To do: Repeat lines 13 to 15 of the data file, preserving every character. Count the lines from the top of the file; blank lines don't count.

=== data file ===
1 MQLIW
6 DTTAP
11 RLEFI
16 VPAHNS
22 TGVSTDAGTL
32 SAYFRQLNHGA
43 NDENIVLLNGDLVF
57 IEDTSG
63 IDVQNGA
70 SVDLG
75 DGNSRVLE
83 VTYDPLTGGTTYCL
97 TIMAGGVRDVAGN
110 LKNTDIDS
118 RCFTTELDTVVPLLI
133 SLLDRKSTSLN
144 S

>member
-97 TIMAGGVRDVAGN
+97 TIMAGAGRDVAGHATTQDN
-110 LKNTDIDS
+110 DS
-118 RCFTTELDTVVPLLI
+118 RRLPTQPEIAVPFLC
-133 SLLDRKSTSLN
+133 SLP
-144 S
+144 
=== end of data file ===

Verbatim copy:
97 TIMAGGVRDVAGN
110 LKNTDIDS
118 RCFTTELDTVVPLLI